SEATTLE -- As the KING 5 Investigators broke last week, criminal charges have now been filed in the financial scandal that shook upSeattle Public Schools earlier this year. King County Prosecutor Dan Satterberg has charged former Seattle schools employee Silas Potter Jr. with felony theft for bilking more than $250,000 from the district.
Potterallegedly stole the money by submitting and paying bogus bills for services that were never delivered to the district through a program he managed for the school system. The program, the Regional Small Business Development Program, was supposed to help minority and women-owned business bid on school district construction projects.
Two other defendants - David Anthony Johnson and Lorrie Kay Sorenson - were also charged for their role in the scheme, said Satterberg.
Together with two accomplices, Silas Potter funneled more than $250,000 of program money through two corporations and helped himself to cash withdrawals from those two entities, said Satterberg.
The investigation centered on the former school district employee, who has been accused of using dummy companies to bill the district for nonexistent work.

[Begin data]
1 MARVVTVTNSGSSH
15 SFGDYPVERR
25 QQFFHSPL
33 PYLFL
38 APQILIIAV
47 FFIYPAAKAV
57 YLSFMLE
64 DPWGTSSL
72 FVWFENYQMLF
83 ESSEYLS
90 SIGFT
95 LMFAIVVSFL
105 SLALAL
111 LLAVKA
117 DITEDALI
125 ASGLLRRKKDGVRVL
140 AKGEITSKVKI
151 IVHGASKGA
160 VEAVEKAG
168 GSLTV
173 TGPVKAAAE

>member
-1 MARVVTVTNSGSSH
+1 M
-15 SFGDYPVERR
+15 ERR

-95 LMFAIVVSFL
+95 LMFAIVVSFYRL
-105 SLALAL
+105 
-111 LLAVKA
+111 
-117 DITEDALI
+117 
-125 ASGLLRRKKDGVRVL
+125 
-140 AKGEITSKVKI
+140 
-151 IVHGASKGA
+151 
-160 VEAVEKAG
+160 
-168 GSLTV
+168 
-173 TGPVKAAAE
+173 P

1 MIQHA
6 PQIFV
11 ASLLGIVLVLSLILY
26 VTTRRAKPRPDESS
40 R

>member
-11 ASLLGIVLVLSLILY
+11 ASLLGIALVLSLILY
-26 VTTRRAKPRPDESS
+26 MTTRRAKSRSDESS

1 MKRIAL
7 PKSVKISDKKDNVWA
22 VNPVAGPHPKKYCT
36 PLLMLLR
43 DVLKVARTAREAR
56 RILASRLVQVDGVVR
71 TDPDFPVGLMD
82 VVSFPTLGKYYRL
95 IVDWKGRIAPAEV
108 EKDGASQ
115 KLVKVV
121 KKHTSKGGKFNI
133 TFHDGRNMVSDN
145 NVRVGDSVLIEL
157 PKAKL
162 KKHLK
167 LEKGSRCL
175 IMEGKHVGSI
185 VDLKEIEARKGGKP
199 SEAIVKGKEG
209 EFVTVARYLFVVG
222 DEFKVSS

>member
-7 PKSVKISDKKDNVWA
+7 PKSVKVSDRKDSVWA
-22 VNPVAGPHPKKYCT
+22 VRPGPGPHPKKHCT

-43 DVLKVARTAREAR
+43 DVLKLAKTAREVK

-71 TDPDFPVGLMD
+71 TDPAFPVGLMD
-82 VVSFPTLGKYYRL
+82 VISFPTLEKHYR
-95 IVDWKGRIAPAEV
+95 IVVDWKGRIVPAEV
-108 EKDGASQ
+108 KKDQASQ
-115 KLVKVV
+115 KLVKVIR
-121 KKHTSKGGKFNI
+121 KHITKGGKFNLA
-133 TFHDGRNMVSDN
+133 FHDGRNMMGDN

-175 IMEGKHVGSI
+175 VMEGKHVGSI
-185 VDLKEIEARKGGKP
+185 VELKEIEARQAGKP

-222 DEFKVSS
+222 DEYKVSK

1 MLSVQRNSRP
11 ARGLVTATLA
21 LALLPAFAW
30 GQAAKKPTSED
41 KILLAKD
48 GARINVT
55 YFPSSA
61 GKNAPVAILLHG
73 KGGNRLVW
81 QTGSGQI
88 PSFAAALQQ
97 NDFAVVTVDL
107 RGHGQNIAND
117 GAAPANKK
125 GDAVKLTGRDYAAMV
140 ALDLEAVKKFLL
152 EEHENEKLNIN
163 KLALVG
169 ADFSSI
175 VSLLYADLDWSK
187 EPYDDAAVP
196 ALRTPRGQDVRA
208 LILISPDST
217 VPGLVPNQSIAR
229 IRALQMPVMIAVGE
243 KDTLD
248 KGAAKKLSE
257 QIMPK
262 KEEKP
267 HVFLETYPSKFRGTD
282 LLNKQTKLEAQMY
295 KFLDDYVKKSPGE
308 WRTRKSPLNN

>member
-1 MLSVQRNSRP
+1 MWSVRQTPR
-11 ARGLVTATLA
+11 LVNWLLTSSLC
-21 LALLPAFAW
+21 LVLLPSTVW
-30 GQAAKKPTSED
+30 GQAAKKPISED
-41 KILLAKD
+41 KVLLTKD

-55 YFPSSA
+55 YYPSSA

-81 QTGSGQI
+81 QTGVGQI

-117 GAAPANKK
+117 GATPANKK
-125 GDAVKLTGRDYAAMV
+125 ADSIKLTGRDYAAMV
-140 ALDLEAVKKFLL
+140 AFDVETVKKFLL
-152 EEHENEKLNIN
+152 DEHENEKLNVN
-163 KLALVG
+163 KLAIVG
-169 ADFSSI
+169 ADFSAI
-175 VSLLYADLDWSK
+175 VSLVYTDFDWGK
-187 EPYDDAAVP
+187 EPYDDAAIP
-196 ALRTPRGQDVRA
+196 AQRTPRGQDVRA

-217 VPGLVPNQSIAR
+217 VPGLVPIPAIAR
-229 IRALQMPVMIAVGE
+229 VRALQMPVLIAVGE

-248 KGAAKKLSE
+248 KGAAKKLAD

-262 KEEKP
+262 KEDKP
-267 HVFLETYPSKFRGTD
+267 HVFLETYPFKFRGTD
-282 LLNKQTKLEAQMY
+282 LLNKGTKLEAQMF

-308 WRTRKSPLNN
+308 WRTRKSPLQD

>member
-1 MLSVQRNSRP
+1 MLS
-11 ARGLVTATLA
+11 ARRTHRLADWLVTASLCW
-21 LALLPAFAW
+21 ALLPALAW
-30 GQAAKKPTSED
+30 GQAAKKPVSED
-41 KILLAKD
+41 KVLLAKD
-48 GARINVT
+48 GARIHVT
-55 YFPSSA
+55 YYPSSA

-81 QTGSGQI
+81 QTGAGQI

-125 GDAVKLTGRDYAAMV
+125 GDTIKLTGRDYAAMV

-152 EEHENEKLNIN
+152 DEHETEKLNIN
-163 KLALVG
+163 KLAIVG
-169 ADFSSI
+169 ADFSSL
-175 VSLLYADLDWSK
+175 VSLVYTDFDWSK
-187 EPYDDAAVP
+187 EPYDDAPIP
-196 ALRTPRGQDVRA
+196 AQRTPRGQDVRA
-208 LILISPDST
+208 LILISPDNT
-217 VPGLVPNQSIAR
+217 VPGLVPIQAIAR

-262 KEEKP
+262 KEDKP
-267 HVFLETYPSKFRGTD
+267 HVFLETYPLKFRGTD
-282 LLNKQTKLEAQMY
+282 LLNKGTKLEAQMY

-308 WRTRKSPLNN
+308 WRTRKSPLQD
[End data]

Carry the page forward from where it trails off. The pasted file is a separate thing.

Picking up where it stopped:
The scandal led to the Seattle school board firing Superintendent Maria Goodloe-Johnson after a state audit found the district's small-business contracting program led by Potter provided little or no public benefit.
According to Satterberg, the three defendants funneled money through two corporations registered in the state, a non-profit called Grace of Mercy and a for-profit corporation called Emerald City Cleaning. Both Johnson and Sorenson worked for the companies.
Investigators discovered $168,000 of Seattle Public Schools money was funneled through Grace of Mercy, and more than $83,000 was paid to Emerald City Cleaning with Potter's approval and with no expectation of any work to be performed, said Satterberg.
When interviewed in Tampa, Florida, in August, Silas Potter confirmed much of what investigators discovered, said Satterberg.
Potter and Johnson were each charged with nine counts of theft. Sorenson was charged with four counts of theft. If charged, Potter and Johnson face a sentence range of 33 to 43 months in prison. Sorenson's range is 6 to 12 months.
The prosecutor said the 10-month investigation into the district's small business development program found no evidence of involvement by other district employees.
The school district has conducted its own investigation of Silas Potter Jr., and has hired an attorney to look into the feasibility of a lawsuit.
All three defendants are scheduled for arraignment November 8.